Sunday, April 20, 2014   

Family enraged after corpse set ablaze by officials
(12-31 15:46)

Officials in a Chinese village dug up and set fire to a man's corpse after his family ignored their demand that he be cremated rather than buried, state media reported.
This is an extreme example of the country's unevenly-enforced funeral policy, which tries to encourage cremation, AFP reports.
But traditional Chinese belief holds that burial allows the dead person's soul to live in peace. Confucian edicts say that ensuring one's body, hair and skin are not damaged is the most basic way to show respect to one's parents since they are gifts from them.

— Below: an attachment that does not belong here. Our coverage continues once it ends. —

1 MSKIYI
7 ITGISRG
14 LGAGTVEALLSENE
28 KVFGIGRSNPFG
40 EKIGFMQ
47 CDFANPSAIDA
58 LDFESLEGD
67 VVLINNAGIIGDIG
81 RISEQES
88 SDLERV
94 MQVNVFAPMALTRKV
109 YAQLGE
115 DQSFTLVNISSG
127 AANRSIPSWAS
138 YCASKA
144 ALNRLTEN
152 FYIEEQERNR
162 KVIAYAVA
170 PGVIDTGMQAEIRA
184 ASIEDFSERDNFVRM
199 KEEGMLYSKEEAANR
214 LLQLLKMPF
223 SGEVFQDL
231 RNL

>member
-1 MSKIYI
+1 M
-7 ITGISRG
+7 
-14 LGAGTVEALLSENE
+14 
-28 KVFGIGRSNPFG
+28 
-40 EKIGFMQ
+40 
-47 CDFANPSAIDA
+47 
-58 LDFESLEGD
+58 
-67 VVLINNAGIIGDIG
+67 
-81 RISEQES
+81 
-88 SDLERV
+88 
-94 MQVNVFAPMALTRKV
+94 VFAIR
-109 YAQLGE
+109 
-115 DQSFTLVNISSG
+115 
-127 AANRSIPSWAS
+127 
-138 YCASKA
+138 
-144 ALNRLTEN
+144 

Cheng Chaomu, an 83-year-old farmer, was buried at Qinfeng in the eastern province of Anhui three days after his December 13 death by family members who said interment was his “dying wish,’’ the state-run China Daily reported.
When they learnt of the burial, local officials demanded that the family dig up Cheng's body and cremate it, the paper reported. Relatives ignored the order and the officials, along with police and firefighters, dug up Cheng's coffin, poured petrol on it and ignited it.
“They wouldn't let us get near,'' Cheng's daughter Cheng Yinzhu told Anhui TV station, which also aired footage of police and villagers confronting each other after the forced cremation.
Since the 1950s China has called for most city residents to be cremated and in 2012 the national cremation rate was 49.5 percent, the China Daily reported.
   
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